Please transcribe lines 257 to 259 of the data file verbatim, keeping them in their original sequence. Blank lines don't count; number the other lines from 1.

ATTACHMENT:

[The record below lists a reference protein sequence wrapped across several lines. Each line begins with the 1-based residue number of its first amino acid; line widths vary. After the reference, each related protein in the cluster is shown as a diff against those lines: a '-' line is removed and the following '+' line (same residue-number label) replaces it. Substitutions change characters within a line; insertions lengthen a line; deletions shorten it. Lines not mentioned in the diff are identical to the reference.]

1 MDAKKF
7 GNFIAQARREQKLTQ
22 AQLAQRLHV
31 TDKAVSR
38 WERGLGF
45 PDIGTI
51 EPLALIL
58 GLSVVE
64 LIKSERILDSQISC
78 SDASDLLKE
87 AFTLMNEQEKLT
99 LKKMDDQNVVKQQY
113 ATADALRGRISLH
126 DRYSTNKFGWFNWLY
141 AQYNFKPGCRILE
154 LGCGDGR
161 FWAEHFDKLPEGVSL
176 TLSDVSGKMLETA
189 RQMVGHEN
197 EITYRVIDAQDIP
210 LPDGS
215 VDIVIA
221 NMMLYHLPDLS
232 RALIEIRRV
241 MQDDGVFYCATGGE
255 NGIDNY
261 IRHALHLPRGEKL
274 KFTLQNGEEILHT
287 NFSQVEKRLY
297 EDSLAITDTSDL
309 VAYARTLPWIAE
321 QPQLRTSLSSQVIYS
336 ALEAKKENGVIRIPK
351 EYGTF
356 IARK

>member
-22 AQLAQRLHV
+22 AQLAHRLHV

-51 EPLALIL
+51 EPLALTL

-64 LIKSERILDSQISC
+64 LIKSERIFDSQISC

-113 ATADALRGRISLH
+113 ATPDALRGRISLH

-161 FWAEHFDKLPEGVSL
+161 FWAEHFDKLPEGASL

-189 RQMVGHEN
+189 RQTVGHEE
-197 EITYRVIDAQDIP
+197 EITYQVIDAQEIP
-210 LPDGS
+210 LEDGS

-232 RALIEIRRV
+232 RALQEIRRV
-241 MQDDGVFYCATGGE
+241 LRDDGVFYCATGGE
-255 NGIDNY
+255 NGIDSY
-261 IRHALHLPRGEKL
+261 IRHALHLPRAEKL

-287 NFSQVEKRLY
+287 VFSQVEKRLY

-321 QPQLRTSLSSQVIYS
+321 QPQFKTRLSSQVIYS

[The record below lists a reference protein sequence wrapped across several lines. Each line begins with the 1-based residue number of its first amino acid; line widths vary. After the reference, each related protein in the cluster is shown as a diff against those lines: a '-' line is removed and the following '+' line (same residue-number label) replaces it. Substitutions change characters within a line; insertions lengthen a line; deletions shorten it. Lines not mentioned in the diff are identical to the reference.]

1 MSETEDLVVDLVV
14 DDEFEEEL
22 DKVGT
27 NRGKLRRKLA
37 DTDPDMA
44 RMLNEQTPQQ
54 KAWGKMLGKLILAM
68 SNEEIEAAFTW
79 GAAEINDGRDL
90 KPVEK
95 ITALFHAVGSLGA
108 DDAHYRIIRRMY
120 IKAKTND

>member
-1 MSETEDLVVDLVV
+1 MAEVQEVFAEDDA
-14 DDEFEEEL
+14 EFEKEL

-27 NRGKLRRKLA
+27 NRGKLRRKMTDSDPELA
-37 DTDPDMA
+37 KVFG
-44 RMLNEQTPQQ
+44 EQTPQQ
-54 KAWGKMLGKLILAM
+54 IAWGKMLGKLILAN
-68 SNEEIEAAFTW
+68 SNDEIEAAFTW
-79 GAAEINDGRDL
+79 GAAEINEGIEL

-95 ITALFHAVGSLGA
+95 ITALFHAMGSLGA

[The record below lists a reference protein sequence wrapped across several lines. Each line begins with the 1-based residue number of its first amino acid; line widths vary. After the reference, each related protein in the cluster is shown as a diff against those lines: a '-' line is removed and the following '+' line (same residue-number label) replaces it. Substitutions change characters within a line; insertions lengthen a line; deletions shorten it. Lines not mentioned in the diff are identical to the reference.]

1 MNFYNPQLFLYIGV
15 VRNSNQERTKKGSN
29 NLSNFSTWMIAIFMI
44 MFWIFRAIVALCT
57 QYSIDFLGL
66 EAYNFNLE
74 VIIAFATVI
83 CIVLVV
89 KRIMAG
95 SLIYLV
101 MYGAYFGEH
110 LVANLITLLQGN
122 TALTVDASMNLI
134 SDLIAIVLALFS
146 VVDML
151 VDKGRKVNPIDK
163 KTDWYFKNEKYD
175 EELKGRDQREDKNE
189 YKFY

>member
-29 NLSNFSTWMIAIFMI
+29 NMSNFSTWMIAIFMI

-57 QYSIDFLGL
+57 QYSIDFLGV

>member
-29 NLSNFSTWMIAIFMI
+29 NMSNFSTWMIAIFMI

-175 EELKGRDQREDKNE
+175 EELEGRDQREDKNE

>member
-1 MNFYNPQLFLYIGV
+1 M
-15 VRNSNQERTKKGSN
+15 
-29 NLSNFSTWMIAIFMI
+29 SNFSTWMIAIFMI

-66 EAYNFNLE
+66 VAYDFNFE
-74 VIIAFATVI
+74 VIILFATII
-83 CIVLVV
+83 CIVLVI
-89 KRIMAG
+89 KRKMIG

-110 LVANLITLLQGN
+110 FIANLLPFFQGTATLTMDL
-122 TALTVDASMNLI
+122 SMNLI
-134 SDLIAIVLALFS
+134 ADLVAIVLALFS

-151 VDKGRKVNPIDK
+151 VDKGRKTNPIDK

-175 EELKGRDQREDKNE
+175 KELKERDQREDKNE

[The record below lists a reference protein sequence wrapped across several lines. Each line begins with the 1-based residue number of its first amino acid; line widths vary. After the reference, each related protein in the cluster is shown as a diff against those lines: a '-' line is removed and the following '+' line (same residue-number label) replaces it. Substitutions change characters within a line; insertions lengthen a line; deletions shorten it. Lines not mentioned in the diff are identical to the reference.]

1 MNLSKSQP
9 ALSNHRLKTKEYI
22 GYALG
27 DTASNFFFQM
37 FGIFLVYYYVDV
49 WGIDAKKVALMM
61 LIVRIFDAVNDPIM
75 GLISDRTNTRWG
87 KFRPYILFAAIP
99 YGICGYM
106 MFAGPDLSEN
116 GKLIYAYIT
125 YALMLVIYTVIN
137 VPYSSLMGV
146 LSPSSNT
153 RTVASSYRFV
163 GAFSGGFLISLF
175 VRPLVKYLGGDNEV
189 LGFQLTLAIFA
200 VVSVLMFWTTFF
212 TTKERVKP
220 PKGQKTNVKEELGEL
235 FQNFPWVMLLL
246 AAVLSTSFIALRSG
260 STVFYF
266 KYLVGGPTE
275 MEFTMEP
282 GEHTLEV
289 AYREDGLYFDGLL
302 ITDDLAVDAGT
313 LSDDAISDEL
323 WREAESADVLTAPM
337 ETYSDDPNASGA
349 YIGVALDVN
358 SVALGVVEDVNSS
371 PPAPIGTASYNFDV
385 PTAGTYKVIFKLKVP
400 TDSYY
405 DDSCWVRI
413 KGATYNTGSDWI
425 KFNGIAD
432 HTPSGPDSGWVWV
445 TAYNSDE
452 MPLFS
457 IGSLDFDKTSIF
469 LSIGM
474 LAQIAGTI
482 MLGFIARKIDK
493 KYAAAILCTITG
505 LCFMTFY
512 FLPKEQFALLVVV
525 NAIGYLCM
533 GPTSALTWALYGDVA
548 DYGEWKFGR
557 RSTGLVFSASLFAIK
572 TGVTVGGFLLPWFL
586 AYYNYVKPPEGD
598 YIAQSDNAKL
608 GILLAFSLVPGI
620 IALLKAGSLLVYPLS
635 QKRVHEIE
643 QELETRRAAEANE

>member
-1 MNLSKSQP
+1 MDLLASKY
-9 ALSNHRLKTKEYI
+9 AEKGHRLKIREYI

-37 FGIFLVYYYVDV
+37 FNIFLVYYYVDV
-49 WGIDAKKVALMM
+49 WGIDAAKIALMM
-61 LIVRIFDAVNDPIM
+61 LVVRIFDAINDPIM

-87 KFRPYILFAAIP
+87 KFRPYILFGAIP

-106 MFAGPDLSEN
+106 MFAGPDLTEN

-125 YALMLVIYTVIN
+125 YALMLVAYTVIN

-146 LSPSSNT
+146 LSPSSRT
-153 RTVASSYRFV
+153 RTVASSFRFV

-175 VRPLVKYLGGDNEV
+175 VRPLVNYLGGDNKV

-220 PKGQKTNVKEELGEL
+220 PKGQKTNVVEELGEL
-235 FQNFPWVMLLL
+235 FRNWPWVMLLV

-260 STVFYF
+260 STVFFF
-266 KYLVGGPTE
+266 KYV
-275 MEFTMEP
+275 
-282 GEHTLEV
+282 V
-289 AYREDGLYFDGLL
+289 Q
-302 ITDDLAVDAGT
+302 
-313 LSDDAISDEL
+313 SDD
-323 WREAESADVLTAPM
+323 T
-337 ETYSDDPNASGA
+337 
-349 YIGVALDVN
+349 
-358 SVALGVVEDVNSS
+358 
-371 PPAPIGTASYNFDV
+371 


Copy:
+313 SDD
-323 WREAESADVLTAPM
+323 T